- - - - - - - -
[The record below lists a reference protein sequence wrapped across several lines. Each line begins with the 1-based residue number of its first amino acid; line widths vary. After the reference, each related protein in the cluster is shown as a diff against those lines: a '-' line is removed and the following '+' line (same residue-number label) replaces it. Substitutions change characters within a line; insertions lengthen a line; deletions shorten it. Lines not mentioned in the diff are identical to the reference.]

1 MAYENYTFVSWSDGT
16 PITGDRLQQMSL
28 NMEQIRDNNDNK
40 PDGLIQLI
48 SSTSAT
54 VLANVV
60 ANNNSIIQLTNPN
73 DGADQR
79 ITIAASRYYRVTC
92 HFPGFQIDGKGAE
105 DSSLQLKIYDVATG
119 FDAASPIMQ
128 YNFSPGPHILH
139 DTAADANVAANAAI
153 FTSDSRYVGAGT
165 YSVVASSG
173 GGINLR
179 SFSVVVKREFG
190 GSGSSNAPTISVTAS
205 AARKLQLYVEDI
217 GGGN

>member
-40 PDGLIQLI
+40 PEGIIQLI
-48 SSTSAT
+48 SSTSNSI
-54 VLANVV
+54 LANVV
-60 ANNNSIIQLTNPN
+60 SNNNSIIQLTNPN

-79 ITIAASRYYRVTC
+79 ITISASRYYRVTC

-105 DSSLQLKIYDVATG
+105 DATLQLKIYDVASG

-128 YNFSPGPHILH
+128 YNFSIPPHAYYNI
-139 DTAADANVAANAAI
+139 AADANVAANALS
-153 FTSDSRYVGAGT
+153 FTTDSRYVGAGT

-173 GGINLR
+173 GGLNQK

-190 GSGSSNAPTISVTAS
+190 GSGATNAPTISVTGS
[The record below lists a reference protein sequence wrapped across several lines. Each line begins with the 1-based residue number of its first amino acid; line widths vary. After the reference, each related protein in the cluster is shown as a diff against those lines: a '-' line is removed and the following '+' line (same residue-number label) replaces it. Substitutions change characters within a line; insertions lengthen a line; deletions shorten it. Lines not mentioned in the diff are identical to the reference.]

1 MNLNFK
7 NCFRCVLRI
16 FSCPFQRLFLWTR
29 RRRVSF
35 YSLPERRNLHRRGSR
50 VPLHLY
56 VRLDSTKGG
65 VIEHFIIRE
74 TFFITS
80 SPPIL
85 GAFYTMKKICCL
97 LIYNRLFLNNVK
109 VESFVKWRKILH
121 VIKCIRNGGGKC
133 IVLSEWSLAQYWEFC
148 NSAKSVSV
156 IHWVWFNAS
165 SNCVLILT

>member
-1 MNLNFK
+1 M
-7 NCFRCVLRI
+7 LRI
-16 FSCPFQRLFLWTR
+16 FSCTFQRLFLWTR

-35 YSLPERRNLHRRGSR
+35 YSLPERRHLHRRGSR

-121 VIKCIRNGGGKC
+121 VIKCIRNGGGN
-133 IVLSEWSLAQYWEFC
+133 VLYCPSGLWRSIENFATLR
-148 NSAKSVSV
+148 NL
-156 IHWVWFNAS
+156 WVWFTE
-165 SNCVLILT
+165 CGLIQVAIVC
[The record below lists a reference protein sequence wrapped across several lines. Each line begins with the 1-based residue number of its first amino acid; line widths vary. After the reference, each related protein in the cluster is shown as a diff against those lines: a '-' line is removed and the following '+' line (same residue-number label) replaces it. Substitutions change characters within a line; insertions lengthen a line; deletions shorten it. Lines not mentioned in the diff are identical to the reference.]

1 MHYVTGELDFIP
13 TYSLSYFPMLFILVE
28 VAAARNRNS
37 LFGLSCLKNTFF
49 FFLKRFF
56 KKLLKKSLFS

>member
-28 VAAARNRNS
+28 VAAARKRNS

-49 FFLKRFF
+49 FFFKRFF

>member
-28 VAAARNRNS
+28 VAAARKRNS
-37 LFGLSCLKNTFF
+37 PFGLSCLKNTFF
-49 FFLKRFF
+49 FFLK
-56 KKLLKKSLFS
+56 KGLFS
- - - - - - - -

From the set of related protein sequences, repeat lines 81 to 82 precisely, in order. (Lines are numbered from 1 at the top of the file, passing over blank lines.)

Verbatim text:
+156 WVWFTE
-165 SNCVLILT